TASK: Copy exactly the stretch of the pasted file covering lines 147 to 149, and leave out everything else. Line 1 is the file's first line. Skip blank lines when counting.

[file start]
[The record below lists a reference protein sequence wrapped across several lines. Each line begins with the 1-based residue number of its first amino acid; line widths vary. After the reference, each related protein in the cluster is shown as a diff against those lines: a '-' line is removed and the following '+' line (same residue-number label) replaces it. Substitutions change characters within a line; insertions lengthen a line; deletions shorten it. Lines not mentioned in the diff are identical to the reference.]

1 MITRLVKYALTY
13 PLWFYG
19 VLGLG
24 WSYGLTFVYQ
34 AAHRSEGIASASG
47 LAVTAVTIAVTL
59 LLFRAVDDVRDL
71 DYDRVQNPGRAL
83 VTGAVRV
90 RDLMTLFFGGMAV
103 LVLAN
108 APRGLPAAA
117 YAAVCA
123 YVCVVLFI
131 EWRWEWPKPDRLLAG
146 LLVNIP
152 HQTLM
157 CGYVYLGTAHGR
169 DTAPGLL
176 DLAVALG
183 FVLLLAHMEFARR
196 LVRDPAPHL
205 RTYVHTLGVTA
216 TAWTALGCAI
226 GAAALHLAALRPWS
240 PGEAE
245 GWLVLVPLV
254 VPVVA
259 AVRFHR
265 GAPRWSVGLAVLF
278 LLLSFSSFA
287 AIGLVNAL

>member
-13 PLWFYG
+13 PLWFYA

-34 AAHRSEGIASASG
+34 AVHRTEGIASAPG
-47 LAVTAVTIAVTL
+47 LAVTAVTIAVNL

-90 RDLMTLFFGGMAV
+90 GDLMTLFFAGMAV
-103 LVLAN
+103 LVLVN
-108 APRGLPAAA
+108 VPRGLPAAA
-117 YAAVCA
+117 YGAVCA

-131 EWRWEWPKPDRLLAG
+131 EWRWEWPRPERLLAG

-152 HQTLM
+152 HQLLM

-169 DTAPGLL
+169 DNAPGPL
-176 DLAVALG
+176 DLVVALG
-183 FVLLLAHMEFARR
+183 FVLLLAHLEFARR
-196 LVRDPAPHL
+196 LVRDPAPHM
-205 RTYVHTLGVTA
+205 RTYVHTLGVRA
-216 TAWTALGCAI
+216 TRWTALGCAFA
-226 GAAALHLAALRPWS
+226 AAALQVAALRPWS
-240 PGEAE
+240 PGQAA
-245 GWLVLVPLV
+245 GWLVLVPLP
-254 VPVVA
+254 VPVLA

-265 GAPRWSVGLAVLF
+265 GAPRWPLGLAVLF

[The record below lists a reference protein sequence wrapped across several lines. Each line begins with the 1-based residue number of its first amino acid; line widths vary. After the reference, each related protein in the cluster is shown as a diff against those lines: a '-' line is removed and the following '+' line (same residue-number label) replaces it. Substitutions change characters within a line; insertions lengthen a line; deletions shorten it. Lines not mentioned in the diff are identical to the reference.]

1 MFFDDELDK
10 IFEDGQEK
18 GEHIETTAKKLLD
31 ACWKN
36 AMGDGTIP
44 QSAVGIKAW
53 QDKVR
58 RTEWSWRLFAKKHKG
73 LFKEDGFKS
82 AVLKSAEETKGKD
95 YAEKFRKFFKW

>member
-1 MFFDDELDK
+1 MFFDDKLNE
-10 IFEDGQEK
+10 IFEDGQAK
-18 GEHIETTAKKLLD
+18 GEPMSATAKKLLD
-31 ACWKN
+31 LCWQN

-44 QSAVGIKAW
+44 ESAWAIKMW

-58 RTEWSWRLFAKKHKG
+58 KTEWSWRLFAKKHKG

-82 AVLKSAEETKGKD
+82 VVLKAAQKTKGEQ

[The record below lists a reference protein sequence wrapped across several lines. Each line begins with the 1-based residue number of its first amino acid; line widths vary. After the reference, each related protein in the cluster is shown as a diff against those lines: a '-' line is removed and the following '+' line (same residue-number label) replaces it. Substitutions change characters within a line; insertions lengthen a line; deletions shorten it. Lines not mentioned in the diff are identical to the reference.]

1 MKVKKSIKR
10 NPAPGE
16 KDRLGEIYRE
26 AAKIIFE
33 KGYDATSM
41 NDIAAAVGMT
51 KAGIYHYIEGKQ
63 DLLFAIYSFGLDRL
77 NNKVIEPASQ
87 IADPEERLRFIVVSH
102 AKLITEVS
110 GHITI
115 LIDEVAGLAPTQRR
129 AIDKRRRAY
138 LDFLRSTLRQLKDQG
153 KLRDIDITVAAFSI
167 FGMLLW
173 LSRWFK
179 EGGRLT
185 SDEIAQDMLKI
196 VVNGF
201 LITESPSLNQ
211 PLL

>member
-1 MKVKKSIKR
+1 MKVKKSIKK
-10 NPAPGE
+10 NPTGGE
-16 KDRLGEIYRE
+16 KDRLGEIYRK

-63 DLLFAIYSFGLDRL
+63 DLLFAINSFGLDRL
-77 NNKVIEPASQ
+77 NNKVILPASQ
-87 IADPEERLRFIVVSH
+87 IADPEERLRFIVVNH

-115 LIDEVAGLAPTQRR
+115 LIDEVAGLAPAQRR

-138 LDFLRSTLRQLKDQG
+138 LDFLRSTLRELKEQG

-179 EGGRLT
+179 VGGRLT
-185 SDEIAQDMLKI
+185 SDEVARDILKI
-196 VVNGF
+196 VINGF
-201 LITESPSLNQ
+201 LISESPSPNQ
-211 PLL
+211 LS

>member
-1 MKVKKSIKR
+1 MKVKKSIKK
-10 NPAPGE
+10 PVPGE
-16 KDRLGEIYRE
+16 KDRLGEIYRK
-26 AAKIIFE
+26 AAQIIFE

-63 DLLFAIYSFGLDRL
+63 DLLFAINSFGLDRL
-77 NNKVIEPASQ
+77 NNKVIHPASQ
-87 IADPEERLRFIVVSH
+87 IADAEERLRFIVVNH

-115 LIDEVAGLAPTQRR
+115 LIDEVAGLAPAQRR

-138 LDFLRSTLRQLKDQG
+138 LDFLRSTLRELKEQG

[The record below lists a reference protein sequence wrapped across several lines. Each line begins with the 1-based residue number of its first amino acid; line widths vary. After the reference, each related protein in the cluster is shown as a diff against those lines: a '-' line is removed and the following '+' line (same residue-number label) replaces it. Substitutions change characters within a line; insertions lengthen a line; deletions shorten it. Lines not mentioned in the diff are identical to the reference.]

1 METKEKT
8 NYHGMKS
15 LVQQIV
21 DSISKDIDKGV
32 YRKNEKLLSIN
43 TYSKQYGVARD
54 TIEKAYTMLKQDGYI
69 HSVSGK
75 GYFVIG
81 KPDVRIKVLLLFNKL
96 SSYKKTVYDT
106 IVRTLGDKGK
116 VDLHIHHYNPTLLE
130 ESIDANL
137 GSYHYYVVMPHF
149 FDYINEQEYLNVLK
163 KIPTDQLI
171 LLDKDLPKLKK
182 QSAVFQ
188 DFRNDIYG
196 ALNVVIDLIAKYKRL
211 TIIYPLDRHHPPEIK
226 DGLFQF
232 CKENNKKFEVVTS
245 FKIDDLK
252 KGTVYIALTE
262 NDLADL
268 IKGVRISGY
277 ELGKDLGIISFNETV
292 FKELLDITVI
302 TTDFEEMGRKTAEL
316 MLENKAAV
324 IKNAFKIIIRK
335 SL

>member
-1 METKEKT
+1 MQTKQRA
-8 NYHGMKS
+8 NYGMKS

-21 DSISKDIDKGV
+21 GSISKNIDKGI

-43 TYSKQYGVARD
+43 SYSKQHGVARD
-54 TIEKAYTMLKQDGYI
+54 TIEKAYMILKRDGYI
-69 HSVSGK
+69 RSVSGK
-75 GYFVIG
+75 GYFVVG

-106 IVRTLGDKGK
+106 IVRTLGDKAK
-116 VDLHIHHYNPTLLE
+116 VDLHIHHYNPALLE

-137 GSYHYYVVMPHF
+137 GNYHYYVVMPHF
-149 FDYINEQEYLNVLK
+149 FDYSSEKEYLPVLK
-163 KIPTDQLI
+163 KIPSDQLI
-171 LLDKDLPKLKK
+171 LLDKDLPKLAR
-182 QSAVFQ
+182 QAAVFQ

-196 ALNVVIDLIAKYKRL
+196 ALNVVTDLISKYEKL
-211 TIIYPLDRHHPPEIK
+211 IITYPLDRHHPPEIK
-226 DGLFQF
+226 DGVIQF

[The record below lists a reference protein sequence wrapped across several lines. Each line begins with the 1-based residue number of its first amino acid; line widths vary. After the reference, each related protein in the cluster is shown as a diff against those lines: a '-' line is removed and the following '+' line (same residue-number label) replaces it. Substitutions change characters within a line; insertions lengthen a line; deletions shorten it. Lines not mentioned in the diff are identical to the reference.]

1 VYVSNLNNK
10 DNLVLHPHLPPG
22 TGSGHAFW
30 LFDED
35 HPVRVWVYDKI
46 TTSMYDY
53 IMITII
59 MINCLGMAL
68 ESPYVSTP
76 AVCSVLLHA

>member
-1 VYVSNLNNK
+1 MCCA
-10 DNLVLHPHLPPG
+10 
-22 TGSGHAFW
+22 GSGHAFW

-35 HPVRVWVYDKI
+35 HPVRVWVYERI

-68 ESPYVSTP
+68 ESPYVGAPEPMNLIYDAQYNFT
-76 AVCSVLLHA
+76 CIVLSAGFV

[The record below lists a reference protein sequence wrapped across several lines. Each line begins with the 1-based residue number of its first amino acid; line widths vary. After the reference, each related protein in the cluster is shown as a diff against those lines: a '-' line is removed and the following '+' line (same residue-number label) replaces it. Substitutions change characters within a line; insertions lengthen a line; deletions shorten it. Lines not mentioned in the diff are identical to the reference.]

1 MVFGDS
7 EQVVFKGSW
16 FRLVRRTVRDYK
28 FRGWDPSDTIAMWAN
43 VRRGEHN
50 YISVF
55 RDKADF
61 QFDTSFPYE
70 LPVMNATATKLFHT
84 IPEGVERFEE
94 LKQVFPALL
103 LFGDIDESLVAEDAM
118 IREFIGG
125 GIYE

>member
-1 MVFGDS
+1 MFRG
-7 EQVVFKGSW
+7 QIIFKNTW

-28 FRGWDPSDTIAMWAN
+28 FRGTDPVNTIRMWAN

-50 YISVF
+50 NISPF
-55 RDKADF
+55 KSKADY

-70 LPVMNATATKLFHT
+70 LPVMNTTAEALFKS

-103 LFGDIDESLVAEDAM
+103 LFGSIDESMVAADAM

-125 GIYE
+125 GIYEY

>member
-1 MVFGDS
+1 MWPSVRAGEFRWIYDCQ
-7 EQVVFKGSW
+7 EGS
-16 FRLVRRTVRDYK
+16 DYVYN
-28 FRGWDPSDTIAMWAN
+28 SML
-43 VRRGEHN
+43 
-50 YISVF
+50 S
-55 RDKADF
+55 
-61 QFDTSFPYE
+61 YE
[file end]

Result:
-196 VVNGF
+196 VINGF
-201 LITESPSLNQ